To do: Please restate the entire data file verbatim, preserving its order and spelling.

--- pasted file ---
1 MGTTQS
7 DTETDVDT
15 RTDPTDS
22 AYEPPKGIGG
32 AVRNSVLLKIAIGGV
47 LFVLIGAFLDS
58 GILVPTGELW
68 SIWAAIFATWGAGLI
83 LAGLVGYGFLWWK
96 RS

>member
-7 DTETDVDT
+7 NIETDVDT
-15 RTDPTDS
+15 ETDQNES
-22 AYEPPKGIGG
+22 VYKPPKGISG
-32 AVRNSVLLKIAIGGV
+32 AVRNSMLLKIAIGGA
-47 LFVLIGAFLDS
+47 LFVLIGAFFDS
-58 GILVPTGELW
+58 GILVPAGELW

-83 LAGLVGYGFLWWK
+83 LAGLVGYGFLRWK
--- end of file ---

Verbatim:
1 MGTTQS
7 DTETDVDT
15 RTDPTDS
22 AYEPPKGIGG
32 AVRNSVLLKIAIGGV
47 LFVLIGAFLDS
58 GILVPTGELW
68 SIWAAIFATWGAGLI
83 LAGLVGYGFLWWK
96 RS

>member
-7 DTETDVDT
+7 NIETDVDT
-15 RTDPTDS
+15 ETDQNES
-22 AYEPPKGIGG
+22 VYKPPKGISG
-32 AVRNSVLLKIAIGGV
+32 AVRNSMLLKIAIGGA
-47 LFVLIGAFLDS
+47 LFVLIGAFFDS
-58 GILVPTGELW
+58 GILVPAGELW

-83 LAGLVGYGFLWWK
+83 LAGLVGYGFLRWK